What can be learned about Davis from a highly-concentrated hub of quasi-factual information?
One could say that occasionally reading a page on DavisWiki is a good way to become more connected to the community. In fact, the test that new applicants for The California Aggie takes even includes a section in which the applicant must list pages they have read on Davis LocalWiki. Wikipedia states that the LocalWiki project was actually founded by the people who started the DavisWiki.
However, since the public is free to edit anything on these pages, it is essential to remember that wikis are not consistently reliable, up-to-date sources of hard facts and cannot be taken entirely at face value.
Nonetheless, a more meta analysis of the types of information and details that can be found here can reveal a lot about the community’s people, values, quirks and idiosyncrasies. So, to get a nice slice of culture, here are some of the most peculiar and entertaining topics that can be explored on DavisWiki:
DavisWiki includes many pages that list and catalogue many entries on a specific topic, like the page on benches. This page allows the user to quickly glance through the entries that profile over two dozen benches across town.
One of these entries is on The Dog Bench, located in the courtyard of Shields Library. This entry is complete with a comment from a user that reads, “This sculpture is kind of disturbing if you think about it, as the bench juts out of the sides of the dogs…makes me think of a fistulated cow.” The writer of the comment did indeed take the time to include the link to the DavisWiki page on fistulated cows, proving how Wiki can somehow cause dogs and cows to lead people down the rabbit hole.
Another entry describes a bench near the train station called The Singing Bench, so named because of how “the metal squeaks and sounds like a bird singing.” The writer of the entry was thoughtful enough to advise Davisites to enjoy the bench before the screws are tightened.
In addition to list of benches, there is also a page that lists several of the bathrooms around town. This page also directs readers to a different page that provides more detailed descriptions of over 30 bathrooms on the UC Davis campus, each of which is classified as either “cleanest,” “decent” or “tourist-trodden and scary.”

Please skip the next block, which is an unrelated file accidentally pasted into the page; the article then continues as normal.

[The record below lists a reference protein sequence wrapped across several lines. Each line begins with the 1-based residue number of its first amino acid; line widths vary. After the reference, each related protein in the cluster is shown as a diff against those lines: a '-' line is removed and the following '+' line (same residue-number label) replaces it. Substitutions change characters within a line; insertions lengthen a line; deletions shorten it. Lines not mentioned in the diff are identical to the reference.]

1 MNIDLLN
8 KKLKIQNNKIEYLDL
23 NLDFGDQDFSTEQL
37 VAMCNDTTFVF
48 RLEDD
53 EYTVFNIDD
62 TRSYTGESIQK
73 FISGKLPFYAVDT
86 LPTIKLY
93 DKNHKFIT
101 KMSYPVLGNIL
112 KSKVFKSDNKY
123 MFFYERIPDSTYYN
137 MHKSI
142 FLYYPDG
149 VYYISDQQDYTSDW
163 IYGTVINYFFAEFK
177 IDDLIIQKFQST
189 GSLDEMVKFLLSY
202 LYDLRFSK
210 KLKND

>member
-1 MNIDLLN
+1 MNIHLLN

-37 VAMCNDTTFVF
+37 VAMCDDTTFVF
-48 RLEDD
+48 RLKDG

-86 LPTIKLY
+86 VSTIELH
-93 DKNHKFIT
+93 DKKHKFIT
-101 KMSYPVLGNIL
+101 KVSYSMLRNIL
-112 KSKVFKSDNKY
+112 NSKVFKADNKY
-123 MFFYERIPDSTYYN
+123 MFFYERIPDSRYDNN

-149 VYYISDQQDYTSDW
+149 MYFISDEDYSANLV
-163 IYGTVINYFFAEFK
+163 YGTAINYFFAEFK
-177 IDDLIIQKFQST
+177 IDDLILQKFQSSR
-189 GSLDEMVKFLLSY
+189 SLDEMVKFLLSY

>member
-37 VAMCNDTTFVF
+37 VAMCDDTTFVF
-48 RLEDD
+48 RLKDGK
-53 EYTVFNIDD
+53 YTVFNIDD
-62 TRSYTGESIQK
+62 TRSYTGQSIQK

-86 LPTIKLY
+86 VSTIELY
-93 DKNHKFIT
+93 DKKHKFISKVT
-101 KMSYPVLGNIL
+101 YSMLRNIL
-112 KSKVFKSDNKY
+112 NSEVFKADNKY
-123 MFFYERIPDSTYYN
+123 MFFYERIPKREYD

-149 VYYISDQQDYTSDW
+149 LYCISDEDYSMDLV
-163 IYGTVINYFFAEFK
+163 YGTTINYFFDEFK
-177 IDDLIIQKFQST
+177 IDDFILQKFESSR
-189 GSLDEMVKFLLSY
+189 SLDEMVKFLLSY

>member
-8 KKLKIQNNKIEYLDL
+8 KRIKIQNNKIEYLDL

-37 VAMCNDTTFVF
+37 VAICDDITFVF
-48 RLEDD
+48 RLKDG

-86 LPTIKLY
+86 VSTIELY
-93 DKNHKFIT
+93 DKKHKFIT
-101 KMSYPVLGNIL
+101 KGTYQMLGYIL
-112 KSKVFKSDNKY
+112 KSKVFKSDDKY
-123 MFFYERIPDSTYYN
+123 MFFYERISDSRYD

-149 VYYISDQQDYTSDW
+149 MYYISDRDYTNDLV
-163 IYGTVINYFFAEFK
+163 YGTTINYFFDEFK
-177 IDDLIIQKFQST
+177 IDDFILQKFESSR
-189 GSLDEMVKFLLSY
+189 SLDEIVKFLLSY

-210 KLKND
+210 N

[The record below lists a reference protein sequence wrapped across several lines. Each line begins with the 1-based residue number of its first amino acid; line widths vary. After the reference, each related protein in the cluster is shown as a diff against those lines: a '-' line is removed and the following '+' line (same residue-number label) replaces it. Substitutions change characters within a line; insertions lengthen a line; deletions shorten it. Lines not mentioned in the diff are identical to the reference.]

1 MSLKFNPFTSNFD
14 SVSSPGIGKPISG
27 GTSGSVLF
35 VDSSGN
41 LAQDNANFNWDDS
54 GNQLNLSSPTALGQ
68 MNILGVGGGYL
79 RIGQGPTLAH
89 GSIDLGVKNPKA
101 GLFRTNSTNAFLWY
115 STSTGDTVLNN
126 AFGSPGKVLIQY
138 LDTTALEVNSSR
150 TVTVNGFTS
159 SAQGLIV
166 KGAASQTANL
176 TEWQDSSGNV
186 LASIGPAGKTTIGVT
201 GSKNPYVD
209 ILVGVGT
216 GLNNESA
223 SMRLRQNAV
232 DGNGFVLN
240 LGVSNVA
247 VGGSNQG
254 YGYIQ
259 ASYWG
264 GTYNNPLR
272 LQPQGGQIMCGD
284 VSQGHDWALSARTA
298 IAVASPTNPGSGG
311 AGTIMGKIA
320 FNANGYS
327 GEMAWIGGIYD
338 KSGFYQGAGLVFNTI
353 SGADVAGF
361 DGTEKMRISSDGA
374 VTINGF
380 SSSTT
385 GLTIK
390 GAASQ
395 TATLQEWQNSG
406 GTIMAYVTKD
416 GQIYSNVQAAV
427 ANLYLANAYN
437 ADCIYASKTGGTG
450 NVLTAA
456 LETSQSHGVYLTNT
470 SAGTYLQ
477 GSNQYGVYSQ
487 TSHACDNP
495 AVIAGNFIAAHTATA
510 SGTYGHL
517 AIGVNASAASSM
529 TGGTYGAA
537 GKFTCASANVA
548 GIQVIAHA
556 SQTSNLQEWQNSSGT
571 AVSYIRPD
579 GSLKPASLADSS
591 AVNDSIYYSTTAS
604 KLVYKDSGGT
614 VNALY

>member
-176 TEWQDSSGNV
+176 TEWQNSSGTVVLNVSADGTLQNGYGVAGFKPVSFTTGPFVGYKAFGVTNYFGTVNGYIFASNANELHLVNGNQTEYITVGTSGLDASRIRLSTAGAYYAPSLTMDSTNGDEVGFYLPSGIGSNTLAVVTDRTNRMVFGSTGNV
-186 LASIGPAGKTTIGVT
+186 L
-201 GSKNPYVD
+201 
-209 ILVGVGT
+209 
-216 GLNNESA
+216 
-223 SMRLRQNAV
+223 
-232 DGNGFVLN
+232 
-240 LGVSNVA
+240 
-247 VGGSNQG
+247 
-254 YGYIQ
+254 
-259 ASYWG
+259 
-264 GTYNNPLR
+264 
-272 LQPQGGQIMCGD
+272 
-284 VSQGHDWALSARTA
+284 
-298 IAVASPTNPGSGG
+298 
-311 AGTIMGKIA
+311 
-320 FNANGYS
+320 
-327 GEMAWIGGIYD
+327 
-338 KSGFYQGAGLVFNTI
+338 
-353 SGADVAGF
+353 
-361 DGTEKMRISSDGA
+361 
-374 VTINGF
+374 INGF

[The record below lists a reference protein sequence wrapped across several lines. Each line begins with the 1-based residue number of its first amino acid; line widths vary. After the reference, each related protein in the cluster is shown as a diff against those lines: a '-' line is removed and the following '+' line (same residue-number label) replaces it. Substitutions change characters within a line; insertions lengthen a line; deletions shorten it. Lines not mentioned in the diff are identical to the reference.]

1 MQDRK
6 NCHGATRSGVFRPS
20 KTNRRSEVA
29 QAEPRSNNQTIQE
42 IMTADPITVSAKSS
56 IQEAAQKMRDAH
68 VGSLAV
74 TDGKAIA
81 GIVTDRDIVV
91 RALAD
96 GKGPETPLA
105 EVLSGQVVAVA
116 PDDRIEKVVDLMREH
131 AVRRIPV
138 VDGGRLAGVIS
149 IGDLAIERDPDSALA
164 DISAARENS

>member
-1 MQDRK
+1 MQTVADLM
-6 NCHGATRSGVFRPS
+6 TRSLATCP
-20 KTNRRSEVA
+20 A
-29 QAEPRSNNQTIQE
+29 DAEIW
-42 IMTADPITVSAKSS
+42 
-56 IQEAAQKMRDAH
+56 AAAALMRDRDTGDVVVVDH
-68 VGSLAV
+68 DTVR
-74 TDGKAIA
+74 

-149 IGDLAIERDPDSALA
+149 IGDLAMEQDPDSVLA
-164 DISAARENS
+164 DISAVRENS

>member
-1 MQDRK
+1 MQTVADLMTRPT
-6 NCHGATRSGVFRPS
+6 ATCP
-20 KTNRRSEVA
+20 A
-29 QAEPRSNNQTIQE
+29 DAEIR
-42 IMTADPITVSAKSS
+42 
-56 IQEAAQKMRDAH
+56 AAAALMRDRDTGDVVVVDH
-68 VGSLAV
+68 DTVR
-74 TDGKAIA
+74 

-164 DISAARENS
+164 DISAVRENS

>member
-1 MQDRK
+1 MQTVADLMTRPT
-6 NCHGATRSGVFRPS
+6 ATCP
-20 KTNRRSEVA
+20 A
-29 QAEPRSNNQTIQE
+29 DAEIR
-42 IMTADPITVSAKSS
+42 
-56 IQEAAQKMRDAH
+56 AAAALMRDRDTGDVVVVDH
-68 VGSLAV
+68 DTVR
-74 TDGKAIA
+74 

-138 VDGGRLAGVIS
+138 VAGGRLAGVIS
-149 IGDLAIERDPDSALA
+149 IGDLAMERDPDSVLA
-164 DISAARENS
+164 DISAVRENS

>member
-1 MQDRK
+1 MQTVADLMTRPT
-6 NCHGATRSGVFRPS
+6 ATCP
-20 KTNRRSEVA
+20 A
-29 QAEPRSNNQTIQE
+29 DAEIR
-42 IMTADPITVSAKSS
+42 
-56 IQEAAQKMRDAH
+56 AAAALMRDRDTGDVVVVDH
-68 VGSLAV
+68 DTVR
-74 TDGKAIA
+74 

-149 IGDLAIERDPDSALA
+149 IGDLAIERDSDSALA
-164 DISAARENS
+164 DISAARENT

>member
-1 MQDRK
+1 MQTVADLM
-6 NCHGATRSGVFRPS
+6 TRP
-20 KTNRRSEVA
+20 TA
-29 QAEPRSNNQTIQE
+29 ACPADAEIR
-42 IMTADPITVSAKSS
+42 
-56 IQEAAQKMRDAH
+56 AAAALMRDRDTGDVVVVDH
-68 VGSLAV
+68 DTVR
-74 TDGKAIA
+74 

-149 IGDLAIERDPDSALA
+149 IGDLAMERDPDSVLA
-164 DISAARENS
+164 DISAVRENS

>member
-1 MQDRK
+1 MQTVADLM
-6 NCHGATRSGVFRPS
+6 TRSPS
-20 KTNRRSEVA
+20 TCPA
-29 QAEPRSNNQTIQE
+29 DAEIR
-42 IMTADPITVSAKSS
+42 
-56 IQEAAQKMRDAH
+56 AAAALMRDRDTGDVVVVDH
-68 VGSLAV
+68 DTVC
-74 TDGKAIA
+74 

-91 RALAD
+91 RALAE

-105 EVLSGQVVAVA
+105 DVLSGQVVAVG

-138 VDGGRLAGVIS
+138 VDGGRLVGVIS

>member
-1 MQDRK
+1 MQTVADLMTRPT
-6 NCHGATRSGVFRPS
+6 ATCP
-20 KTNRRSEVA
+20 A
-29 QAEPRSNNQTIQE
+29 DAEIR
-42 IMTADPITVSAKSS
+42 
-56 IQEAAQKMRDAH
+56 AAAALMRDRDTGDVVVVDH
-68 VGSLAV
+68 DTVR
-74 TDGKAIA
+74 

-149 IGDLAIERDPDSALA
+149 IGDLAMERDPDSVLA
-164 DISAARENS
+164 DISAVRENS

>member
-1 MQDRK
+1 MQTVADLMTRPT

Under the “cleanest” category, the bathrooms at the Genome and Biomedical Sciences Facility are called “a home away from home […] complete with decorations and air fresheners,” while the bathrooms of the Chemistry Annex are described as having “delicious solitude.”
On the scary side, it is written that the Olson Hall bathrooms seem “to have standing water on the floors at least three out of five days during the academic week.” Regarding these restrooms, “personal floatation devices” are described as “prudent.” It is also said that the CoHo “has pretty bad bathrooms, but EXCELLENT vandalism.”
There is an entry devoted to the coverage of problems that have arisen because of the Noise Ordinance. In 1994, a Davis woman was cited for snoring too loudly, an incident that even received coverage in The New York Times. The Noise Ordinance was enacted in 1981 to prevent any “willful sound that disturbs the peace,” which apparently applied when college student Chris Doherty called the cops on his neighbor, who he claimed was making too much noise by snoring and said he’d talked to her about it in the past.
This page also includes sections on noise complaints from the Davis High School Stadium PA system and, of course, the horrible sounds of children at daycare centers.
The aim of this page is to identify things in Davis that are either overly abundant or sorely lacking. Some items appearing in the “plethora” list include Thai Restaurants, massage services, trivia nights, jaywalkers, stop sign runners and bike shops. Meanwhile, Davis is apparently lacking in donut shops, live music venues and Ethiopian food. Interestingly enough, cafes are listed in the “plethora” category but good coffee is in the “dearth” category.
Intended to complement each other, the “I Love Davis” and “I Hate Davis” pages allow people to share their love or hate for certain things about the town.
Loved for its “fearless quirkiness” is the Toad Tunnel. The Toad Tunnel was constructed to allow toads and frogs to cross underneath Pole Line Road to reach a pond without getting hit by cars. However, the effectiveness and rationality of this project has been widely questioned, including on this 1999 segment from The Daily Show with Jon Stewart. In the segment, then-correspondent Stephen Colbert investigates the Toad Tunnel, even setting up a camera inside it to see if toads were using it. Unsurprisingly, no toads were caught on camera. Despite the controversy, the Toad Tunnel is still loved by many and was featured in the children’s book ‘The Toads of Davis’ by local author Ted Puntillo.
Also loved in Davis are the town characters, over two dozen of which are listed here. While they are not listed in the I Love Davis page, there are entries about cats in Davis, like the widely-loved Veihmeyer and Physics cats. Meanwhile, other things in Davis are listed as being hated, like TAPS, housing costs and “All of the crazy liberal people who need to grow up and live in the real world!!”
There is one item that appears on both lists: The Aggie.
Written by: Benjamin Porter— firstname.lastname@example.org